Here is the information from Hard Plastic Dolls, 3rd Revised Edition by Polly and Pam Judd October, 1994
The Irwin Company was one of the earliest companies that changed into the production of hard plastic dolls. Their most famous dolls were babies that were widely used by crochet enthusiasts. However, they also made a 15 inch baby in 1948 which could drink and wet. By that time they were also making character dolls in a wide variety of shapes and sizes.
Most common dolls by Irwin:
Baby: Hard Plastic 5 inch and 8 1/2 inch; jointed at legs and shoulder; black painted side glancing eyes; brown hair; very shiny hard plastic; late 1940s. Marked "Irwin" in a circle with banner running through it.
Bashful Boy or Girl: Hard Plastic 6 inch; jointed at shoulders only; painted side glancing eyes; closed mouth; open hands with palm down; oftern seen with crocheted clothes; very shiny plastic; late 1940s. Marked "Irwin" in a circle with banner running through it.
Prior to making hard plastic dolls, Irwin manufactured celluloid baby dolls and celluloid Kewpie dolls.
Also found a few other tidbits of info on Irwin. The trademark found on dolls manufactured in the US were termed "heavy celluloid" and had the words "non-inflam" printed above the trademark. The heavy celluloid is considered a type of early plastic.
Here are a few of the highlights from Celluloid Dolls, Toys & Playthings by Julie Pelletier Robinson, 2006:
Located in Leominster and Fitchburg, Massachusetts from 1922 - 1940. Located in Nashua, New Hampshire from 1940s - 1973.
Irwin Cohn was 21 when he and his wife Mary co-founded the company in 1922. They started by fabricating celluloid soap boxes in a 200 square foot room! Within a year they expanded their product line to include blow-molded celluloid infant toys and baby rattles. They were the nation's largest manufacturer of celluloid baby rattles and crib toys from 1922 until 1947 when they ceased using the material because of flammability. Irwin Cohn was known as "The Rattle King."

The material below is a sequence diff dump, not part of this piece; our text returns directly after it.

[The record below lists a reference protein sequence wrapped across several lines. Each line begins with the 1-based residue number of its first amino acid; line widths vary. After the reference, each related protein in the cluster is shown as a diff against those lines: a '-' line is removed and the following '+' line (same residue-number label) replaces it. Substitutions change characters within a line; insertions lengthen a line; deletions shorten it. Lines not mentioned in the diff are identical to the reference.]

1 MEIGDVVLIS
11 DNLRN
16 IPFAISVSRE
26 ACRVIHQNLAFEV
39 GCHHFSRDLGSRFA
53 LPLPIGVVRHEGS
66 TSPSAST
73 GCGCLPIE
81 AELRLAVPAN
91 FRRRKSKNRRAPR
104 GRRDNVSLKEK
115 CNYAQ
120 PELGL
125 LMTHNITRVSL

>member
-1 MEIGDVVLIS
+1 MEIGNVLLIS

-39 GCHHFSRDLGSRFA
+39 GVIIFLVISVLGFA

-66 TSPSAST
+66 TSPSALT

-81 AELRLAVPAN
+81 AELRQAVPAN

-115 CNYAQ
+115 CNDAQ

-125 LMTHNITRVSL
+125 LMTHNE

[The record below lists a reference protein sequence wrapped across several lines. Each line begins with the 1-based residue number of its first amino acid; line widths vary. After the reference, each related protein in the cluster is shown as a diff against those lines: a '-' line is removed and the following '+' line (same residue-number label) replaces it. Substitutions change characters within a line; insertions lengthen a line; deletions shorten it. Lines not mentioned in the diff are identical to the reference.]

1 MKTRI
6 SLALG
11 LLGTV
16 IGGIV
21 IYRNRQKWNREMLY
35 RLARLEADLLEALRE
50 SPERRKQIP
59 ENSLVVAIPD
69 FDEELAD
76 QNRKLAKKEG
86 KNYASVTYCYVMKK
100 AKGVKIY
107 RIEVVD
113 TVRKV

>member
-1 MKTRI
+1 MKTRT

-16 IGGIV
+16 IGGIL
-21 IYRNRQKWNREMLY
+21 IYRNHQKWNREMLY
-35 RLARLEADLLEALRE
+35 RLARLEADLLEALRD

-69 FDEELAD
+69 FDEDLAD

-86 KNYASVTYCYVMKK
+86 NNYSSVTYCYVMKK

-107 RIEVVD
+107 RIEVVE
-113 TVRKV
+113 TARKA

During WWII, when celluloid was a scarce commodity, Irwin went around to hospitals and purchased old x-ray films for the purpose of re-fabricating the celluloid sheet into pinwheel toys. From the mid-40s onward, Irwin began to phase out the use of celluloid in toys and began using new plastics like polyethylene and cellulose acetate. By that time the company had become very large and he purchased a 200,000 square foot factory in Nashua, New Hampshire, that not only accommodated a raw plastic complex, but a fabricating facility as well. This company was called The Great American Plastics Company.
A few other notes: Mary was Irwin's secretary before they got married. She was the company co-founder and worked every day with him in the business. Irwin made the first plastic celluloid tea set during the 1920s. The Irwin Corporation held over 100 patents for innovative use of plastics in toys. Irwin Cohn is credited with introducing the first injection molded toys and the first tube styrene, acetate, and polyethylene blow-molded toys. Irwin Cohn had a great collection of sample rattles from Japan and England. He sometimes copied designs and ideas from those that were successful in other countries. Irwin Cohn died in 1970 at the age of 69 and the company was sold in 1973.
This doll was acquired through eBay. The pink doll in the photos is not the one acquired, but was posted on eBay. It is included because it shows some of the mechanics of the doll. Additional photos are from another green version of the doll posted on eBay. They offer good closeups of the feet.
This doll has been very hard to identify because it has no markings. By searching eBay, the doll was determined to be manufactured by Irwin Toys in Massachusetts. It was lucky that the doll on eBay was mint in the box and included instructions.
My father's clock repair tools came in handy once again. The doll came without a key. The winding stem is pretty chewed up - it appears that the doll was would using a pair of pliers. Trial and error with clock keys has revealed that the doll requires a number 5 key. The wound mechanism makes a whirring noise but does not drive the doll. I tried to straightening a bent wheel mount and it snapped off - apparently the metal is very brittle (perhaps sintered?). The mechanism in the foot looks to have been riveted and the rivet failed.
Photos of our doll are directly below. Those from eBay counterparts are in the opposite column.